[EM] Modified Overall Preferences
Juho Laatu
juho.laatu at gmail.com
Mon Jul 8 00:06:26 PDT 2019
James Green-Armytage's Cardinal-Weighted Pairwise method (CWP) has also a variant, Approval-Weighted Pairwise (AWP), that uses only approvals (instead of full ratings) to determine the strength of the pairwise preferences (https://electowiki.org/wiki/Cardinal_pairwise). AWP comes actually quite close to the Modified Overall Preferences approach (MOP) when one uses only one cutoff to tell which candidates are to be protected.
Those two methods are similar in that they both use ballots that have one approval like cutoff (in addition to the basic rankings). They both determine the (potentially cyclic) ranking order of the candidates based on the rankings of the ballots only (not using the cutoffs). They both use the cutoff only in determining the strength (not direction) of the pairwise preferences. They both then proceed to use some Condorcet method (pick your favourite) to find the winner, based on the newly calculated defeat strengths.
Now to the differences. I'll use abbreviation MOP-F to refer to a MOP method that is uses only one cutoff to indicate a set of "preferred favourites" whose defeats to each other should be treated as "friendly" defeats.
- AWP uses the cutoff to determine the defeat strengths, while MOP (and MOP-F too) uses the cutoff to modify the defeat strengths that were derived from the rankings. The basic philosophy in MOP is to allow voters to tell which defeats should be treated as "friendly" / "weak" defeats. This means that although most voters may agree on the direction of some pairwise preference, that defeat may still be considered weak, if voters want it that way.
- In AWP every vote that approves A and does not approve B, increases the strength of that defeat (A>B). In MOP-F every vote that has A and B above the cutoff, indicates that defeats between A and B should be considered "friendly" (or only A>B if the method is asymmetric). These approaches are quite similar in the sense that having the two candidates above the cutoff leads to weak defeats, and having the candidates at different sides of the cutoff leads to strong defeats. But defeats between two candidates below the cutoff are weak in AWP but strong in MOP-F.
In most elections all well known Condorcet methods may well be good enough as they are, without any additions. If additions are however used, one additional cutoff may not be too complex to use. (Also CWP's ratings may be easy enough in some elections.) In AWP one should place the cutoff so that one's strongest or most important preferences between candidates cross the cutoff point. In MOP-F one should put those candidates that one sees as "all good choices" above the cutoff. The MOP-F approach is good in the sense that the placement of the cutoff is very sincere. In AWP one may have to consider the strategic placement of the cutoff more. In order to make the vote as efficient as possible in MOP-F, one should however consider positioning the cutoff so that at least two potential winners (= candidates that may end up in the top loop) will be above the cutoff. Otherwise one might defend only candidates that have no chances to win. If one doesn't have two such candidates that one wants to defend (sincerely, or potentially in some cases to defend against strategic voting), then setting the cutoff higher (and probably having no influence on the outcome), or not using the cutoff at all, makes sense. This adds a little bit of strategic thinking also to MOP-F. A good simple advice to the MOP-F voters could be to "mark those candidates that you want to defend".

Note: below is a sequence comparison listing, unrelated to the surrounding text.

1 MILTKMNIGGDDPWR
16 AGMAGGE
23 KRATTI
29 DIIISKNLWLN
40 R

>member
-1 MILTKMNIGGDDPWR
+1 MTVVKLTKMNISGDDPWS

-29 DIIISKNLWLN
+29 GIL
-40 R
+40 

In most typical (large public) elections cutoffs are quite irrelevant in both methods, since they will influence the outcome only when there is a top loop. Voters may thus ignore them if they so wish. If voters do not use the cutoff feature, MOP-F uses the original strengths that were derived from the rankings. In AWP placing the cutoff somewhere in the vote is somewhat more important since otherwise all defeats would have the same strength. Getting additional information on the voter preferences may be useful and interesting for statistical purposes, even if they don't have any influence on the final outcome in most elections.
I note that CWP may be easier to the voters to adopt than AWP, since rating the candidates may be more natural than trying to identify the correct approval cutoff point. On the MOP side MOP-F may be the easiest option since naming one's favourites, or those candidates that one wants to defend, seems much easier than trying to determine preference strengths separately to all given preference relations. I mean that although I make a technical comparison between AWP and MOP-F (to point out the differences in their philosophy), in real life the choice might be between using CWP and MOP-F. When comparing CWP to AWP, the main difference is that in CWP the voter will share the strength of the used range (e.g. from 0 to 100) between the given preferences (in fractions of the range). In MOP methods the philosophy is rather to give maximal protection to some pairs (= weaken their defeats to each other) and none to others. (Also intermediate values would be possible but probably not practical, since they would be just "weakened opinions".)